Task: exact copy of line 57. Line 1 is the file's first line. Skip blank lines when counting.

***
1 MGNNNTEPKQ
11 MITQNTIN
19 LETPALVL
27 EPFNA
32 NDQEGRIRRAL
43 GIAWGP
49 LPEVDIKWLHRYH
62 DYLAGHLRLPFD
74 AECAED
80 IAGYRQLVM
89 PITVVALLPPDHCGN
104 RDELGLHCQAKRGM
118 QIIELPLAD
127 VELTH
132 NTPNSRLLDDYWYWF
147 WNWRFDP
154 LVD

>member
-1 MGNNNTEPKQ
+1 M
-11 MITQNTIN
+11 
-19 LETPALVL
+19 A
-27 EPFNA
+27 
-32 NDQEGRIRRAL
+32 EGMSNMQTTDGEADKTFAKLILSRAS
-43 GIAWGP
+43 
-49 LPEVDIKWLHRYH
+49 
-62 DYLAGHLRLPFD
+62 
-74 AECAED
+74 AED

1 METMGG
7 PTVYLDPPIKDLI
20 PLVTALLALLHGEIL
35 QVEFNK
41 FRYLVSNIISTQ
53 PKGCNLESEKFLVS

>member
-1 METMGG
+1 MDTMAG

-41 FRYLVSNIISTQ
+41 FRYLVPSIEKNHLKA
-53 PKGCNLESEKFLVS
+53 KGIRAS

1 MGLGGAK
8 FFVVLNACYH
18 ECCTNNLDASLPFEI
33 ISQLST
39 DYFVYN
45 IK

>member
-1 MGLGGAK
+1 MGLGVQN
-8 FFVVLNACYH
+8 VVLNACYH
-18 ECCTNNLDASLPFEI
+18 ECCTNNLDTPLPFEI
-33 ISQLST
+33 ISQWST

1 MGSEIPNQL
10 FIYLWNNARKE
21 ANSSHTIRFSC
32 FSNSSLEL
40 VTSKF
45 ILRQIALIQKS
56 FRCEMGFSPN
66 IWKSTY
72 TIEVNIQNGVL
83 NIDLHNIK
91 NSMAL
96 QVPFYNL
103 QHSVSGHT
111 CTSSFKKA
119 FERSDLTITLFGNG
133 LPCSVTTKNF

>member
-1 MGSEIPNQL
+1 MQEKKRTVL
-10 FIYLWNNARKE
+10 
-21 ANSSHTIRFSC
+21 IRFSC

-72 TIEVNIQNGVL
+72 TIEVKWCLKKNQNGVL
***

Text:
-1 MGLGGAK